Entertainment Local

Toronto theatre company brings local play to Orillia

With all the Halloween talk of goblins, zombies and other walking dead, Toronto theatre company The Arts Engine takes the idea of those living unseen among us to heart.

Playwright S.C. Pinney’s new work, The Ghosts of Mariposa, explores a world that exists within our own, but is largely invisible: the world of young adults with intellectual disabilities.

The play about intellectual disabilities written at the time of the closing of Orillia’s Huronia Regional Centre will be presented Nov. 1 and 2 (8 p.m.) at the Orillia Opera House Studio Theatre.

Tickets are $21 per person and are available at the Orillia Opera House box office.

This inspirational and moving story is of a young man with fetal alcohol syndrome who falls in love with a ghost trapped in a soon-to-be-demolished regional centre.

It highlights the struggles and triumphs of a life in the margins. It’s a realistic, loving and ultimately tragic portrayal that comes from the heart, and was inspired by personal experience.

The characters in The Ghosts of Mariposa were inspired by men the playwright met in Orillia around the time of the closing of the Huronia Regional Centre.

“The animated banter and warm personalities of these men were sifting their way into my imagination and scenes were beginning to appear,” said Pinney, “and all these questions began to run through my mind. How much have our systems of support changed in the past hundred years? What is the role of a support worker, a doctor, medication? What is the role of a municipality, or society in general, when it comes to these people whose needs can be more extensive than ours?”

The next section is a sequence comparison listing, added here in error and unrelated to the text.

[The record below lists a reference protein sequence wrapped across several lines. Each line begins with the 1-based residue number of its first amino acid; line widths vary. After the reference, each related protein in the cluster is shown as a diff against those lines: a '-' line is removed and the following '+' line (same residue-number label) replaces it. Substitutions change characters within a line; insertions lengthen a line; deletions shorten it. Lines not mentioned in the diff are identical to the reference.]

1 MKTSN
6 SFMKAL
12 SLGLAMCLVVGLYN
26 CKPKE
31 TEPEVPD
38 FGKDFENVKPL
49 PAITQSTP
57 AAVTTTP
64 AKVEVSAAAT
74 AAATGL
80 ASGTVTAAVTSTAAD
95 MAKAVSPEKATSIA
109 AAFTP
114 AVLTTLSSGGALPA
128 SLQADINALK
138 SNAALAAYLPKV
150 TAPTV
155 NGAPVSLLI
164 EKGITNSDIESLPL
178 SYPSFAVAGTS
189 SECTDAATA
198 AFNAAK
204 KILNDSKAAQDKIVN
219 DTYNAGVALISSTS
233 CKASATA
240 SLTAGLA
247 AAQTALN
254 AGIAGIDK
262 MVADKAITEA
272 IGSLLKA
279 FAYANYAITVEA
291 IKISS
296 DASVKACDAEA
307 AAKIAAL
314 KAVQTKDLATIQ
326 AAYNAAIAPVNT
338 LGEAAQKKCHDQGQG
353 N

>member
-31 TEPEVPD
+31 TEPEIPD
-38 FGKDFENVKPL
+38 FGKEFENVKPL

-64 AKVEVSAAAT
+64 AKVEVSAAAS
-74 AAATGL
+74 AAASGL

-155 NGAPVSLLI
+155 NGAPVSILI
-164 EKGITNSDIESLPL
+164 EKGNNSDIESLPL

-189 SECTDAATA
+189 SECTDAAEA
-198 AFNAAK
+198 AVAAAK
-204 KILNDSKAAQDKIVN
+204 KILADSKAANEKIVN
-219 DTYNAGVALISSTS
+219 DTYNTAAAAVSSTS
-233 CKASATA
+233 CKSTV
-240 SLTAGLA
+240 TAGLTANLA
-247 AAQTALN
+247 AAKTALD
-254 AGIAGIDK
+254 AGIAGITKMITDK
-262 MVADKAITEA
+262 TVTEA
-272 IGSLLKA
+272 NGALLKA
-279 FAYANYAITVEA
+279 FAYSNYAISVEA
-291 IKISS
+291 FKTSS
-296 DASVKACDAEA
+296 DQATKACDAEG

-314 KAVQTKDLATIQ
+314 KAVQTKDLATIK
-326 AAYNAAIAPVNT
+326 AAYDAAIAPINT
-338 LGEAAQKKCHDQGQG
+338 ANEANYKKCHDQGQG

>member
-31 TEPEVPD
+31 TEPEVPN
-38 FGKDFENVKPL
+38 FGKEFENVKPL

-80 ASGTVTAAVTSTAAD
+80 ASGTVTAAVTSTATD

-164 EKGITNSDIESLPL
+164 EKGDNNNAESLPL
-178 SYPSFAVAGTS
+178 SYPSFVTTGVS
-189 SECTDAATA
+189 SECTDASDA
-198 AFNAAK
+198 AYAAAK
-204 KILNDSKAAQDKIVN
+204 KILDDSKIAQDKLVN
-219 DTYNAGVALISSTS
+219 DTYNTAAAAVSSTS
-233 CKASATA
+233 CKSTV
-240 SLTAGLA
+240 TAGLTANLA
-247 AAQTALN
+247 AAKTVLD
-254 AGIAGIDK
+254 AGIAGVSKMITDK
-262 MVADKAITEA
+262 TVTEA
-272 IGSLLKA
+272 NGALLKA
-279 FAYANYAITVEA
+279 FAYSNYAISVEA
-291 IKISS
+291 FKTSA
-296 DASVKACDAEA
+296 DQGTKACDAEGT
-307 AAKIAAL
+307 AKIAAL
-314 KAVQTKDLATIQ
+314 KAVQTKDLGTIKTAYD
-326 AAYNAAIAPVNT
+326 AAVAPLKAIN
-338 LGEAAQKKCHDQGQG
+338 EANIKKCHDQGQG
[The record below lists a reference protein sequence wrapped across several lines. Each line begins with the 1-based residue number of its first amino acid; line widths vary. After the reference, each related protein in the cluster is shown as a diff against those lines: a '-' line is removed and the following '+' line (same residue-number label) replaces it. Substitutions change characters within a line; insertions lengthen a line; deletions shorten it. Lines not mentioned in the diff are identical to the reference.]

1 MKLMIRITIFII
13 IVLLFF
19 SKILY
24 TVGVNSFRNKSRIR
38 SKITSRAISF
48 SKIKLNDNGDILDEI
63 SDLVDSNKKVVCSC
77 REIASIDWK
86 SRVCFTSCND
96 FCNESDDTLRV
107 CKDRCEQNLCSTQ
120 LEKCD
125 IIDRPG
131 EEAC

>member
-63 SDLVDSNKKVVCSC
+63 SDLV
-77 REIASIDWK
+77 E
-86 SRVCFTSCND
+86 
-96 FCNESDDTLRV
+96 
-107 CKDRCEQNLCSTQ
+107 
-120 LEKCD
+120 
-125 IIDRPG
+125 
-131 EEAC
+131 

Although the play examines this important social reality, it’s also highly theatrical and compelling as a drama.

The cast features Jason Hildebrand, Peter Church, Andrea Cross and Tufford Kennedy, from the recently Emmy-nominated cast of Degrassi: The Next Generation.

The play was performed as a workshop reading in Orillia by Moonshine Theatre Company in 2007 and has been revised extensively since that earlier production.

The Arts Engine (theartsengine.ca), which tours theatrical projects into theatres, churches and community centres across the country, plans to use this initial run of the show to raise awareness and bring community organizations together.

“We would like to see this show used for advocacy right across the country,” said artistic producer Tom Carson. “It’s such a touching, human story that raises so many important questions. It’s Death of a Salesman for the special-needs community.”


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